Deliberative processes can alter participants’ attitudes and behavior, but deliberative minipublics connected to macro-level discourse may also influence the attitudes of non-participants. We theorize that changes in political efficacy occur when non-participants become aware of a minipublic and utilize its deliberative outputs in their decision making during an election. Statewide survey data on the 2010 and 2012 Oregon Citizens’ Initiative Reviews tested the link between awareness and use of the Citizens’ Initiative Review Statements and statewide changes in internal and external political efficacy. Results from a longitudinal 2010 panel survey show that awareness of the Citizens’ Initiative Reviews increases respondents’ external efficacy, whereas use of the Citizens’ Initiative Review Statements on ballot measures increases respondents’ internal efficacy. A cross-sectional 2012 survey found the same associations. Moreover, the 2010 survey showed that greater exposure to—and confidence in—deliberative outputs was associated with higher levels of both internal and external efficacy.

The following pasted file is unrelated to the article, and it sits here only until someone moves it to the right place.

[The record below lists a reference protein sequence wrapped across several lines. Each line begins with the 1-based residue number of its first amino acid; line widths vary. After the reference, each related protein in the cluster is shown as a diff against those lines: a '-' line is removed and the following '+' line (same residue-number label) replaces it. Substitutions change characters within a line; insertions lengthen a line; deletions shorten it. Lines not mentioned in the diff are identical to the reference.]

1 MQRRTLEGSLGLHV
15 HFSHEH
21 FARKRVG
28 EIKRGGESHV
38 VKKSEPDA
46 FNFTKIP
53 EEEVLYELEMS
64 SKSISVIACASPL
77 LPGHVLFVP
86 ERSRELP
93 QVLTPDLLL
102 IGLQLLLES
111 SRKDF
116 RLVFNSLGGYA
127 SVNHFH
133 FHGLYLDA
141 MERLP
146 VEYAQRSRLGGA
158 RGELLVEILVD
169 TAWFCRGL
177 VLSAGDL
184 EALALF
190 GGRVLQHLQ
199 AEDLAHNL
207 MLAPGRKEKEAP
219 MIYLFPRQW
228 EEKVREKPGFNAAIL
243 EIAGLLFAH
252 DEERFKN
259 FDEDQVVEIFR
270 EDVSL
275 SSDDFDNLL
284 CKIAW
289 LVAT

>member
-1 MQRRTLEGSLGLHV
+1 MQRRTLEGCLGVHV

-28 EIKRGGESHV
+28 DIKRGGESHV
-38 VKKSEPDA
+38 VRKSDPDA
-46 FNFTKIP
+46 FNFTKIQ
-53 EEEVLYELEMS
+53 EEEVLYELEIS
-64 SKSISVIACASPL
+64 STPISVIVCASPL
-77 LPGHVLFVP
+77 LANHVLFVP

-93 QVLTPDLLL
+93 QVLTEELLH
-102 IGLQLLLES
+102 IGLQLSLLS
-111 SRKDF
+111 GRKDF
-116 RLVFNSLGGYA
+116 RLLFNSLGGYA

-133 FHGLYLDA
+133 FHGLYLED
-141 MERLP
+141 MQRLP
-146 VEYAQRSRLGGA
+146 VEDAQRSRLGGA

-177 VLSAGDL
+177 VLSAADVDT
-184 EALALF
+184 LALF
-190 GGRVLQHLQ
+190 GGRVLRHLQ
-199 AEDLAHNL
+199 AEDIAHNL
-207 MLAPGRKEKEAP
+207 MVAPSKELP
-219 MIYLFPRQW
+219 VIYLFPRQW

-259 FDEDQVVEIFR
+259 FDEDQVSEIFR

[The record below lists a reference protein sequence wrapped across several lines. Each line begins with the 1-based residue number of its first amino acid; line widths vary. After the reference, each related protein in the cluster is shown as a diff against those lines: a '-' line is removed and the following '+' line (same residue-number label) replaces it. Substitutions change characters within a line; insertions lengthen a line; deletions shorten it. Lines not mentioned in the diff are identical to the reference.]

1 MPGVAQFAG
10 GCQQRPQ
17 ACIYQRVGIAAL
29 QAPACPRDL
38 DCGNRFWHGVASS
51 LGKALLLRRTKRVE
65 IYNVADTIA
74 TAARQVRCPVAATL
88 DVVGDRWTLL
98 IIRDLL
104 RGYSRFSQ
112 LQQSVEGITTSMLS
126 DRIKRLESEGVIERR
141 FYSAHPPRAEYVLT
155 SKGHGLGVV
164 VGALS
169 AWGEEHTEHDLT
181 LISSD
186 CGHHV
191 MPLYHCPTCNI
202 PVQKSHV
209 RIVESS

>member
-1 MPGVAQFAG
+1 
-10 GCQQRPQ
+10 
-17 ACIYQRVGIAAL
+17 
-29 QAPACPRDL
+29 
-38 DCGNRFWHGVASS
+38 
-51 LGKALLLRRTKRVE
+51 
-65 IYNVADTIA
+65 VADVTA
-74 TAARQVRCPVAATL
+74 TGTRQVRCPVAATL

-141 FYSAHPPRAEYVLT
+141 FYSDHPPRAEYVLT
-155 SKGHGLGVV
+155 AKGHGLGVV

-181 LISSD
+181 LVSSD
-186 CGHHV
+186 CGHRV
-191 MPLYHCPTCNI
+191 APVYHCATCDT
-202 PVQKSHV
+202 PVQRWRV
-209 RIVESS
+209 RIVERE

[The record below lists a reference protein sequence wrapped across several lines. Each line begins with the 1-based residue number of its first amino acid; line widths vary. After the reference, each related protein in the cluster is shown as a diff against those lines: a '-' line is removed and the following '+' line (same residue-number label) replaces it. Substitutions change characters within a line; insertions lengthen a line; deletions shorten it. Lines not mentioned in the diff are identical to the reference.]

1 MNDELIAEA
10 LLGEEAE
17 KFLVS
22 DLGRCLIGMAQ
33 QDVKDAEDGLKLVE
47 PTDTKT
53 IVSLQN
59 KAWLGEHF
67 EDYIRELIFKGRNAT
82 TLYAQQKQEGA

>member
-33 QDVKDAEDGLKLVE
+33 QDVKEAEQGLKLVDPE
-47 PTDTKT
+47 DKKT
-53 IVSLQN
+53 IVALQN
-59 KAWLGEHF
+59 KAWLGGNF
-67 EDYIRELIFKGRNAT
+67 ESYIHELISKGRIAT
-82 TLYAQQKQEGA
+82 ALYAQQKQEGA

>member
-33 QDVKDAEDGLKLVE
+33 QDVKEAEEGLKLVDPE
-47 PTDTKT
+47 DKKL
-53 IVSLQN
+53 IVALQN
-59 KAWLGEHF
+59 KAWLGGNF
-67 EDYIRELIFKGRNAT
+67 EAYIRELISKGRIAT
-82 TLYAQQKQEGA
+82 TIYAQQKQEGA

All Science Journal Classification (ASJC) codes
- Sociology and Political Science